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For Cities, Celebrating Your Food Economy is a Piece of Cake

Posted on September 8, 2021


A red neon sign of the word "Eat" against a brick backdrop in a darkened room.

Today’s Morning Buzz is by Warren Kagarise, digital engagement manager for King County, WA. Connect on Linkedin, Twitter and Instagram.

What I’m Reading: Jonathan Franzen’s “The Corrections” — best known as the novel once booted from Oprah’s Book Club — and still a monumental read 20 years later.

What I’m Watching:  “The White Lotus,” HBO Max’s dark dramedy about trouble in paradise, set at a high-end resort and starring the scariest characters on TV.


If you’ve ever seen a clip of someone catching a flying fish at Seattle’s Pike Place Market or sipped a Pumpkin Spice Latte from Seattle-based Starbucks, then you already understand how food can shape your perception of a place.

Cities, by evolution or by design, become associated with food cultures. How a city wields its unique culinary identity can mean powerful economic and social influence — not to mention a point of hometown pride.

For local governments, embracing policies and practices to support (literal) local flavor seems like a piece of cake, the kind of easy win many of us crave in our hyper-polarized era.

While food culture may not receive as much attention as the most urgent issues facing City Hall — public safety, transportation, and climate change come to mind — local governments exist at the nexus where the competing pressures meet. The result is a balance between managing the local food economy through destination marketing, farmland preservation, and small business aid while satisfying consumer tastes, economic development goals, and potential tax revenue.

Becoming a culinary destination can help put cities on the map, earning a spot on best-of lists and, in turn, promotional fodder for convention and visitors bureaus and economic development departments.

Nationwide, culinary tourism is big business, with as much as 20% of tourism categorized as food-oriented, according to a U.S. Travel Association statistic cited in a recent article about the connection between signature dishes and place branding.

A dish or cuisine can become entwined with a city’s identity — think breakfast tacos in Austin, pierogis in Pittsburgh, or hot chicken in Nashville. However, once a reputation is earned, cities need to work to remain on top, with so many other communities eager for a slice of the pie.

Occasionally the effort to become a culinary destination happens through a confluence of forces beyond local government.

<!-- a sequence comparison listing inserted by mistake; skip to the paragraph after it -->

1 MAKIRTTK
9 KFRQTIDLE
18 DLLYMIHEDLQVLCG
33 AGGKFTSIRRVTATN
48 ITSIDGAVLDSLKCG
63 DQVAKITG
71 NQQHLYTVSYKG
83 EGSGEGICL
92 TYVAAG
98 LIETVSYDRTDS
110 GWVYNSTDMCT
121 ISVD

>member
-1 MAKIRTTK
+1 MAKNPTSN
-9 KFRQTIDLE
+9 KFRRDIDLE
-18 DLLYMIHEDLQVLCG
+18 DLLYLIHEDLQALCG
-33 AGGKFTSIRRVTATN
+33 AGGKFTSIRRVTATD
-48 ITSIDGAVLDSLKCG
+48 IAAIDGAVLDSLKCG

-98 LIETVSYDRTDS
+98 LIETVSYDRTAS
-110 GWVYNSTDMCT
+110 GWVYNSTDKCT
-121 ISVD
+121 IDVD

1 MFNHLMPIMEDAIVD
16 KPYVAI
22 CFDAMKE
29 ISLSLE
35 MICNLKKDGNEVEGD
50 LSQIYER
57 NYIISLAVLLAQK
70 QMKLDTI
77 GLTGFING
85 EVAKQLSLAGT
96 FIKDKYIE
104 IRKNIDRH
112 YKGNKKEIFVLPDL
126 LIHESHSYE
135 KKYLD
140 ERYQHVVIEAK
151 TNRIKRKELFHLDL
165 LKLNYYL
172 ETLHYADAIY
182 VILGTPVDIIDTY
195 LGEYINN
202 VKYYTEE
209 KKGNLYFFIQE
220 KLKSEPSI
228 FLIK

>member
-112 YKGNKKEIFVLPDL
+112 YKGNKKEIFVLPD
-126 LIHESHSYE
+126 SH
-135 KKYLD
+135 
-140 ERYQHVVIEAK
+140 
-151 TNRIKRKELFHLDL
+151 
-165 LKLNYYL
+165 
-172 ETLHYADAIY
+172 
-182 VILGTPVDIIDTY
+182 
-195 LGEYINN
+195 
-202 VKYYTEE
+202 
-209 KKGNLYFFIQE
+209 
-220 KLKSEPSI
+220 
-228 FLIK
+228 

In well-established culinary destinations, like New Orleans or New York City, a distinct food culture grew organically over centuries. In the same vein, UNESCO in 2015 recognized Tucson, AZ as the first City of Gastronomy in the United States.

Restaurants — and food culture more broadly — tell us a lot about a place, from history to public health to immigration patterns to voting trends, even when a restaurant is not unique to a particular place.

A recent mapping project from the Georgia Institute of Technology examined restaurant chaininess in the 48 contiguous states. Chaininess, defined by the researchers, represents the number of restaurants that share a name.

The takeaway: Chaininess is more prevalent in the Midwest and Southeast. (The report also garnered attention for a particular datapoint: Places with high chaininess scores also included higher percentages of voters who supported Donald Trump in 2016.)

Seattle, where I live, is on the low end of the chaininess scale, like many larger cities. For reference, Seattle’s closest Chili’s is in Spokane, 280 miles away. Though, The Cheesecake Factory in downtown Seattle experienced a viral moment during last summer’s protests.

Through the data, the report also showed the role local governments play in shaping a region’s food economy, though the situation on the ground is often more nuanced.

When I worked at the City of Issaquah, residents supported independent establishments but did not shy away from asking for bigger names either. The city’s social media mentions often included pleas from residents interested in bringing Dutch Bros. Coffee and Dick’s Drive-In — a regional chain thrust into the national spotlight by Macklemore — to town.

During the pandemic, many local governments increased support for the food economy, and independent restaurants in particular, in tangible ways. Cities loosened rules to allow parklets and streateries to increase restaurants’ outdoor dining space, in addition to offering direct financial aid to restaurateurs.

Support does not need to end with the pandemic. Many communities could leverage temporary aid into permanent gains by continuing to nurture the food economy.

As a next step for local government, use your organization’s platforms to talk about what’s cooking in your community. As public agencies, food remains less polarizing than the other topics we discuss — a universal experience in our atomized culture.

For government communicators, few things provide more reliably popular social media content than food. Chances are, you can tap into existing ways to celebrate your community’s food economy by promoting barbecue trails, brewery crawls, and the like. (Just make sure to do so within your agency’s rules for promoting local businesses.)

The tired adage reminds us, “You are what you eat.” Turns out the same cliché applies to cities too.

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